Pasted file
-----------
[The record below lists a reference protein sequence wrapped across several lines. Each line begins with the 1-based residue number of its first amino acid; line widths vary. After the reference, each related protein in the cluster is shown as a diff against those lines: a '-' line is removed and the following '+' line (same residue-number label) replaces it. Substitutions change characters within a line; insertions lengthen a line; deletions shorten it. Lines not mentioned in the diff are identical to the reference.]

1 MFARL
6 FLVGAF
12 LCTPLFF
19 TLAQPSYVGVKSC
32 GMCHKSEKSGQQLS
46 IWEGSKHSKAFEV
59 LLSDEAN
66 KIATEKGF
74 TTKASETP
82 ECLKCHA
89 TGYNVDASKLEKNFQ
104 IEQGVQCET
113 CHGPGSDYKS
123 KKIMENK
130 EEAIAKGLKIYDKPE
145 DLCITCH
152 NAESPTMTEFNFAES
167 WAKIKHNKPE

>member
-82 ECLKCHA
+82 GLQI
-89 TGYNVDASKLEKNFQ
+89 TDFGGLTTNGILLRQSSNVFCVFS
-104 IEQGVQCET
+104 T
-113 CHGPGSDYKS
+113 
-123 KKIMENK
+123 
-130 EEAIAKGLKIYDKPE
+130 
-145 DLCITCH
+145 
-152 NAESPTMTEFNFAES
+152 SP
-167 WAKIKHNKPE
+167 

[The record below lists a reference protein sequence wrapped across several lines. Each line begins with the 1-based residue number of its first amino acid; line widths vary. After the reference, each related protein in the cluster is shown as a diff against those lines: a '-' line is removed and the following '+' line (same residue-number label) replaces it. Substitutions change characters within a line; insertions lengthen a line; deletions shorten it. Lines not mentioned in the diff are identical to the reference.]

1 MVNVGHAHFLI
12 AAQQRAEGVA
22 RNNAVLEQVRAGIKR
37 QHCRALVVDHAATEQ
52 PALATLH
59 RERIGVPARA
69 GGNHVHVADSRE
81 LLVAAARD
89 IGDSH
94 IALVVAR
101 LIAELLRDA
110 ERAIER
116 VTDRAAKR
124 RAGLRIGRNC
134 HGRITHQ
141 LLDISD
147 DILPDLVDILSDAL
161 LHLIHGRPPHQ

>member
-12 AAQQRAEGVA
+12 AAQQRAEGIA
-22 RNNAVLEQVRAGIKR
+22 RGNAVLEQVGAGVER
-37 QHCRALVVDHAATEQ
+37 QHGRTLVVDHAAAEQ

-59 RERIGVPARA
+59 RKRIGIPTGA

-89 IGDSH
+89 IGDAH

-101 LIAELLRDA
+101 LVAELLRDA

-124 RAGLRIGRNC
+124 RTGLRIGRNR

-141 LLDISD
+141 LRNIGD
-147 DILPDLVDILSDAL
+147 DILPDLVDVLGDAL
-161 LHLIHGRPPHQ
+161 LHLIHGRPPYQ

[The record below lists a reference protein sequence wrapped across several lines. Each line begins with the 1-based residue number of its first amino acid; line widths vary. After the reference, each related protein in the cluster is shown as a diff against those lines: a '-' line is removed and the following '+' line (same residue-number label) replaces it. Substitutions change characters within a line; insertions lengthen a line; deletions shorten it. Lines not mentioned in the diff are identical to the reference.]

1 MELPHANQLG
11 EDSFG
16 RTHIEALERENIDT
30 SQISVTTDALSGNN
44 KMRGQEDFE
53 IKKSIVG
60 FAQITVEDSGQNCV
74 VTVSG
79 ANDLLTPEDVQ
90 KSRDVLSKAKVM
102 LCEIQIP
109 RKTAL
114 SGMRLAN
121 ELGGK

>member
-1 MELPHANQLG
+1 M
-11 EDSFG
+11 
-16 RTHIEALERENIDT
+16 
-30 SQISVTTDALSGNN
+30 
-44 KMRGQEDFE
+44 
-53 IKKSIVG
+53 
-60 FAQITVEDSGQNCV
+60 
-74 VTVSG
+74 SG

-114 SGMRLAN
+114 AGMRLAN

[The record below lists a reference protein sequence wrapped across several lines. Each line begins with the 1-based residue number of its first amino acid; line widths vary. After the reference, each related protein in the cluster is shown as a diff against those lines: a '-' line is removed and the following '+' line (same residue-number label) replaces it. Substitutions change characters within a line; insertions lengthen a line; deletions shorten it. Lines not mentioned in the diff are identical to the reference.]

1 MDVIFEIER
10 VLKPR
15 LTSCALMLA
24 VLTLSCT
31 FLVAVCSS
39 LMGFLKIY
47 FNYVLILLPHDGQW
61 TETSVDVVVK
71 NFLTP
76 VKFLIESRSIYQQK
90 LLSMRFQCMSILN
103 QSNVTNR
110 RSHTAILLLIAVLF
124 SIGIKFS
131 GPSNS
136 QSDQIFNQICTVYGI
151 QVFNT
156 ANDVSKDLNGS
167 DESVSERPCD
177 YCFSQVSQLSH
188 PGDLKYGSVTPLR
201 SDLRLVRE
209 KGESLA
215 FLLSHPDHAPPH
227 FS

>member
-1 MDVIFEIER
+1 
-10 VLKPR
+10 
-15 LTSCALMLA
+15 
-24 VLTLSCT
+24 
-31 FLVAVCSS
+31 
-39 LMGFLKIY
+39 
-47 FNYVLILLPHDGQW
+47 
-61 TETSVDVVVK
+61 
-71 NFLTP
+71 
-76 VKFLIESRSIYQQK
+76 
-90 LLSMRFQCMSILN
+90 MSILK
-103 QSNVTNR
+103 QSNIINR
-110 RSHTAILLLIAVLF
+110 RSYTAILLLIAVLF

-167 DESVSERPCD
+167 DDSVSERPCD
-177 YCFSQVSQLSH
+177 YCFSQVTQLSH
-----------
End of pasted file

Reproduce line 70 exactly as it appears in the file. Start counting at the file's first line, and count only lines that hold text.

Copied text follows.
+101 LVAELLRDA